You Can't Always Go Home

Even in Harlem, David Paterson is losing his grip:

Days after his elevation, Mr. Paterson was welcomed at a rally in Harlem, which he had represented for years in the State Senate, with standing ovations and cries of, "We love you, David."

The disappointment expressed by some black voters in interviews appears distinct from the more dominant critique of Mr. Paterson as ineffective and lacking in focus. They cited Mr. Paterson's efforts to remake himself as a moderate, fiscally conservative politician, a break from his beginnings as a liberal Democrat and defender of social programs.

As a result, the enthusiasm many African-Americans once felt has evaporated.

According to a Quinnipiac University poll released last week, fewer than half of black voters in the state approve of how the governor is handling his job, down from two-thirds last summer, reflecting a broader decline among his core constituencies, including Democrats and New York City voters.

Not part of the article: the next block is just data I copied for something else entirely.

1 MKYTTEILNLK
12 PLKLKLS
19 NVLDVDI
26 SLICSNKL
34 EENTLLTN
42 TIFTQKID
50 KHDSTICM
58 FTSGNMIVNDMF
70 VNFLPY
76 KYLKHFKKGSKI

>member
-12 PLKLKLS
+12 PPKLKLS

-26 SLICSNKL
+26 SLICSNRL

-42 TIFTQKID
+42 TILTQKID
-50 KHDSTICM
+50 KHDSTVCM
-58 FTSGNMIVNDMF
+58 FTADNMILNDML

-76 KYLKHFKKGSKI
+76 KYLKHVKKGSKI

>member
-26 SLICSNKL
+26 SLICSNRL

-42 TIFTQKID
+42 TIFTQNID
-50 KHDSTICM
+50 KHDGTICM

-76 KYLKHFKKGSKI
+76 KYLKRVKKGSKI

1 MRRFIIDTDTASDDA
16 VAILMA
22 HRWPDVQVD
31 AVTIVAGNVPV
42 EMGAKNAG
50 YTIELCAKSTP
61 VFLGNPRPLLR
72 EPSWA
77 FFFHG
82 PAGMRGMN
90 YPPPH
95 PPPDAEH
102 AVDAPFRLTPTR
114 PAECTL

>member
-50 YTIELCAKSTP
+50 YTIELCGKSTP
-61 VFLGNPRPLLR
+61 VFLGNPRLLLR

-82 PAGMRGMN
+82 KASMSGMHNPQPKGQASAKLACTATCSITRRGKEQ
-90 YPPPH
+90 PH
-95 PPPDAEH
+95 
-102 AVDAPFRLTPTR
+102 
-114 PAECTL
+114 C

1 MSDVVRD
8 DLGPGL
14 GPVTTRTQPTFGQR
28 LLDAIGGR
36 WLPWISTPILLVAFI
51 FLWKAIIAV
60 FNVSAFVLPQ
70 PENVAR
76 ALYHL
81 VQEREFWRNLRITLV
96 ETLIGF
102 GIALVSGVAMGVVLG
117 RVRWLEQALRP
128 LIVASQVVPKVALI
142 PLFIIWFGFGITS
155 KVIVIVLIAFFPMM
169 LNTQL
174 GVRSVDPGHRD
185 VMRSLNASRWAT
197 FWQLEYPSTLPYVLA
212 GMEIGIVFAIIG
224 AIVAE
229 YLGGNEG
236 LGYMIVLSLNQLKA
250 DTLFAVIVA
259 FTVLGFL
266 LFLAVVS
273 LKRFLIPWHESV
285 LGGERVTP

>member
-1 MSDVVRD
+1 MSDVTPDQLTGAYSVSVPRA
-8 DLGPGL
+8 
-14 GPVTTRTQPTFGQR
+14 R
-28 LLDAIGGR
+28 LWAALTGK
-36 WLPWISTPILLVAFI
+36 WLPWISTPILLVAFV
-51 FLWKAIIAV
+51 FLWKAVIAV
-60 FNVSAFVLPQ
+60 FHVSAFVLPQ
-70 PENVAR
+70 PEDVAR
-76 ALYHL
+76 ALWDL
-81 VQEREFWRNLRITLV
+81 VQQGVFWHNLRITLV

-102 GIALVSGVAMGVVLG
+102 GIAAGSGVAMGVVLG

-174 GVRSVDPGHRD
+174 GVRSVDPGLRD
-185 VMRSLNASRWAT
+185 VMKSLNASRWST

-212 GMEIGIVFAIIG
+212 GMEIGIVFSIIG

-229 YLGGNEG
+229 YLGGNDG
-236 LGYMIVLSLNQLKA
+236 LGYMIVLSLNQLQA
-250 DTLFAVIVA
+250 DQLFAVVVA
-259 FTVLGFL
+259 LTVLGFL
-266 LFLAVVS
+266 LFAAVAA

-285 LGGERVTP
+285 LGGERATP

"To be below 50 percent among any group is bad," said Maurice Carroll, director of the university's polling institute. "But there's no way a black governor can get re-elected when he's below 50 percent among black voters. That's desperation time."

That 50 percent figure is incredible. I think Blago was doing better than that among black folks. One thing missing from this otherwise fine story, is some reporting on Paterson's political chops. I know that times are rough, but that's the playing field. I still wonder how good Paterson is at navigating it.